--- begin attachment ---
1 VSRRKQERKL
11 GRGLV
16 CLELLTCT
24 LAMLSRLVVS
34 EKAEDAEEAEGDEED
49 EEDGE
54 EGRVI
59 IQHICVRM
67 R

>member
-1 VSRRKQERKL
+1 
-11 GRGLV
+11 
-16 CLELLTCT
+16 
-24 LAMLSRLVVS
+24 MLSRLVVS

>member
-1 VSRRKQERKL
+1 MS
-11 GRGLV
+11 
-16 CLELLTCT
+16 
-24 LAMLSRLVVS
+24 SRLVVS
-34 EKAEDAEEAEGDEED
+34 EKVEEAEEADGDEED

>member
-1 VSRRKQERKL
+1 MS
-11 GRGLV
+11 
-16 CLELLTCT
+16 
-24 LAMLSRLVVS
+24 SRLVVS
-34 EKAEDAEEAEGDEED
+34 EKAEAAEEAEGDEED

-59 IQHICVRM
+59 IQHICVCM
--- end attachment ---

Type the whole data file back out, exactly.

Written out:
1 VSRRKQERKL
11 GRGLV
16 CLELLTCT
24 LAMLSRLVVS
34 EKAEDAEEAEGDEED
49 EEDGE
54 EGRVI
59 IQHICVRM
67 R

>member
-1 VSRRKQERKL
+1 
-11 GRGLV
+11 
-16 CLELLTCT
+16 
-24 LAMLSRLVVS
+24 MLSRLVVS

>member
-1 VSRRKQERKL
+1 MS
-11 GRGLV
+11 
-16 CLELLTCT
+16 
-24 LAMLSRLVVS
+24 SRLVVS
-34 EKAEDAEEAEGDEED
+34 EKVEEAEEADGDEED

>member
-1 VSRRKQERKL
+1 MS
-11 GRGLV
+11 
-16 CLELLTCT
+16 
-24 LAMLSRLVVS
+24 SRLVVS
-34 EKAEDAEEAEGDEED
+34 EKAEAAEEAEGDEED

-59 IQHICVRM
+59 IQHICVCM